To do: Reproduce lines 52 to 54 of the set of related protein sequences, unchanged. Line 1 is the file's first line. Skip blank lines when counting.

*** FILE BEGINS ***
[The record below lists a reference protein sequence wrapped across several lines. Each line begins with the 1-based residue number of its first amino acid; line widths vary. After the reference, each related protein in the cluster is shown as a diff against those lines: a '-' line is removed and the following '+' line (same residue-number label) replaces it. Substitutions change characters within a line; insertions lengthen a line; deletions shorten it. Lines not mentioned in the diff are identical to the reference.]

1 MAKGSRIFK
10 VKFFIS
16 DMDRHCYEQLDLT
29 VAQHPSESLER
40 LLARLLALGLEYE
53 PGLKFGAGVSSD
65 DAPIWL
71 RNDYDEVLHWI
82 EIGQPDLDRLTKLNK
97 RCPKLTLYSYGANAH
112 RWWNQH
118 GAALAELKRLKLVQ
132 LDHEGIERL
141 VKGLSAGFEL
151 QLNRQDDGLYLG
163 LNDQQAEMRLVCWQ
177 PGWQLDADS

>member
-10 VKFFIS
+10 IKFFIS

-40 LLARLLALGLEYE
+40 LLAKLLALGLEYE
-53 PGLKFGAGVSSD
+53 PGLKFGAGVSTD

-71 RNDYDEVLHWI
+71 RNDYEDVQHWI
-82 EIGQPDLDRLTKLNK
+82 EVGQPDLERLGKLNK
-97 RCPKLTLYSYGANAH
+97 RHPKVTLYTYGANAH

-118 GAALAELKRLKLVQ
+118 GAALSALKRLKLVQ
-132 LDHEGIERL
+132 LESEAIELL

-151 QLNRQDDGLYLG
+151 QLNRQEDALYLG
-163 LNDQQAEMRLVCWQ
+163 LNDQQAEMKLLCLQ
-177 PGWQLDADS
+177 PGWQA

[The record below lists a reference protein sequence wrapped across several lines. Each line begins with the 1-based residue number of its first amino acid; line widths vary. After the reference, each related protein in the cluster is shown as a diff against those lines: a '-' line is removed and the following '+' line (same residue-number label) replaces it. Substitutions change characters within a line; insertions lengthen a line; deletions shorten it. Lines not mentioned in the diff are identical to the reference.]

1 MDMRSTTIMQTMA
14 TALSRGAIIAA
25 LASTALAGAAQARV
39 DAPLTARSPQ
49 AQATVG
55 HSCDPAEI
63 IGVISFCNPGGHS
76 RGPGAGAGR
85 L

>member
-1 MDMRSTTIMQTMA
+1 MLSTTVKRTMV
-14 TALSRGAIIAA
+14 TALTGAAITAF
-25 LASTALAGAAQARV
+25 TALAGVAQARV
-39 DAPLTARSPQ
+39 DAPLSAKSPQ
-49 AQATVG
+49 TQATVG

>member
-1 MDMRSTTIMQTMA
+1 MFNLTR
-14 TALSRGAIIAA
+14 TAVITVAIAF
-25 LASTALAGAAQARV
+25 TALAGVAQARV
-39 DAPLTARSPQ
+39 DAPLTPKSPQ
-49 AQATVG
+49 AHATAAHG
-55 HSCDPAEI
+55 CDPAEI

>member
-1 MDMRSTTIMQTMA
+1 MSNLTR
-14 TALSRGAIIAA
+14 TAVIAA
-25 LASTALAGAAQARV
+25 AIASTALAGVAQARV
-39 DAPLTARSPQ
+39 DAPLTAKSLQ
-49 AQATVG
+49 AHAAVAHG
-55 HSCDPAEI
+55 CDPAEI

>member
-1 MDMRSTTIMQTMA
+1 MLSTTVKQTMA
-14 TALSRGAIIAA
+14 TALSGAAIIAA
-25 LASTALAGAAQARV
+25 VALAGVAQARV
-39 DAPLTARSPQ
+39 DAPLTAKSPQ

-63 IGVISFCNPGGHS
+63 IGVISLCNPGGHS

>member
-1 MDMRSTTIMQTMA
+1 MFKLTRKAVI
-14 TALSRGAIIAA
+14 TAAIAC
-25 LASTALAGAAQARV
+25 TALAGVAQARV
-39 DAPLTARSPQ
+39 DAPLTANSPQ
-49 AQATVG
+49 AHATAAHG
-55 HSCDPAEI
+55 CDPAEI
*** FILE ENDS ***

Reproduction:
>member
-1 MDMRSTTIMQTMA
+1 MLSTTVKRTMV